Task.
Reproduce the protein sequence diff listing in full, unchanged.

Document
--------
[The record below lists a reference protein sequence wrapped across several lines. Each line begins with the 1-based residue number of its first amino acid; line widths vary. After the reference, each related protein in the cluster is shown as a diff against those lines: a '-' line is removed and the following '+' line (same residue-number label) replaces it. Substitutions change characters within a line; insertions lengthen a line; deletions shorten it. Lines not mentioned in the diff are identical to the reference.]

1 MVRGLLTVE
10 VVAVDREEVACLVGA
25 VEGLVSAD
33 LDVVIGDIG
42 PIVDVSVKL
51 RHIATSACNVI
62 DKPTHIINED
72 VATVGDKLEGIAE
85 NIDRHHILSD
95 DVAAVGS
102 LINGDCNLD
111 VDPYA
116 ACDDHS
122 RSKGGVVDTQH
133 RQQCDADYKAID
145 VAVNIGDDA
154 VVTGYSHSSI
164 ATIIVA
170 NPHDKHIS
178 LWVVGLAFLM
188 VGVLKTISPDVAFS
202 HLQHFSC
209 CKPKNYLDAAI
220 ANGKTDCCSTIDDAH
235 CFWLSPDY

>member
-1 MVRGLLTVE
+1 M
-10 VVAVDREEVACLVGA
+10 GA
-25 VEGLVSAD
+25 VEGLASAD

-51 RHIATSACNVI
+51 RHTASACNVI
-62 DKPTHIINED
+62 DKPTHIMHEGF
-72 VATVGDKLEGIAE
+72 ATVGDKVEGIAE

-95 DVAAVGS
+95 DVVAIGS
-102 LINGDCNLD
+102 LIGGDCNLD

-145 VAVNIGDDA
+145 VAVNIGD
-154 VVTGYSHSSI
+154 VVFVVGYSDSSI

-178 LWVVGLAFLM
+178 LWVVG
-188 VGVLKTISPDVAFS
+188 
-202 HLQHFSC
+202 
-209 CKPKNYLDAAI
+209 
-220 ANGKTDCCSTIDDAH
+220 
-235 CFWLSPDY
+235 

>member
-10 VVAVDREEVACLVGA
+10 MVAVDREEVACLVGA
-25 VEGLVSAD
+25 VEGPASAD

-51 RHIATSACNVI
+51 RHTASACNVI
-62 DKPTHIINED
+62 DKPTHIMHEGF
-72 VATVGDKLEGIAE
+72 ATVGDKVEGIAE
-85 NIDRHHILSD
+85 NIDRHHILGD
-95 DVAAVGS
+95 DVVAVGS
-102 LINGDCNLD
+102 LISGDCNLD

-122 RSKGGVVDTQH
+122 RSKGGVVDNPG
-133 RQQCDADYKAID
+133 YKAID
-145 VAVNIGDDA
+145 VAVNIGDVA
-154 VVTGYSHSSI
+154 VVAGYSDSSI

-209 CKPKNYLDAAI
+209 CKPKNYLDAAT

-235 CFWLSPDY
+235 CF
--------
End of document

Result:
[The record below lists a reference protein sequence wrapped across several lines. Each line begins with the 1-based residue number of its first amino acid; line widths vary. After the reference, each related protein in the cluster is shown as a diff against those lines: a '-' line is removed and the following '+' line (same residue-number label) replaces it. Substitutions change characters within a line; insertions lengthen a line; deletions shorten it. Lines not mentioned in the diff are identical to the reference.]

1 MVRGLLTVE
10 VVAVDREEVACLVGA
25 VEGLVSAD
33 LDVVIGDIG
42 PIVDVSVKL
51 RHIATSACNVI
62 DKPTHIINED
72 VATVGDKLEGIAE
85 NIDRHHILSD
95 DVAAVGS
102 LINGDCNLD
111 VDPYA
116 ACDDHS
122 RSKGGVVDTQH
133 RQQCDADYKAID
145 VAVNIGDDA
154 VVTGYSHSSI
164 ATIIVA
170 NPHDKHIS
178 LWVVGLAFLM
188 VGVLKTISPDVAFS
202 HLQHFSC
209 CKPKNYLDAAI
220 ANGKTDCCSTIDDAH
235 CFWLSPDY

>member
-1 MVRGLLTVE
+1 M
-10 VVAVDREEVACLVGA
+10 GA
-25 VEGLVSAD
+25 VEGLASAD

-51 RHIATSACNVI
+51 RHTASACNVI
-62 DKPTHIINED
+62 DKPTHIMHEGF
-72 VATVGDKLEGIAE
+72 ATVGDKVEGIAE

-95 DVAAVGS
+95 DVVAIGS
-102 LINGDCNLD
+102 LIGGDCNLD

-145 VAVNIGDDA
+145 VAVNIGD
-154 VVTGYSHSSI
+154 VVFVVGYSDSSI

-178 LWVVGLAFLM
+178 LWVVG
-188 VGVLKTISPDVAFS
+188 
-202 HLQHFSC
+202 
-209 CKPKNYLDAAI
+209 
-220 ANGKTDCCSTIDDAH
+220 
-235 CFWLSPDY
+235 

>member
-10 VVAVDREEVACLVGA
+10 MVAVDREEVACLVGA
-25 VEGLVSAD
+25 VEGPASAD

-51 RHIATSACNVI
+51 RHTASACNVI
-62 DKPTHIINED
+62 DKPTHIMHEGF
-72 VATVGDKLEGIAE
+72 ATVGDKVEGIAE
-85 NIDRHHILSD
+85 NIDRHHILGD
-95 DVAAVGS
+95 DVVAVGS
-102 LINGDCNLD
+102 LISGDCNLD

-122 RSKGGVVDTQH
+122 RSKGGVVDNPG
-133 RQQCDADYKAID
+133 YKAID
-145 VAVNIGDDA
+145 VAVNIGDVA
-154 VVTGYSHSSI
+154 VVAGYSDSSI

-209 CKPKNYLDAAI
+209 CKPKNYLDAAT

-235 CFWLSPDY
+235 CF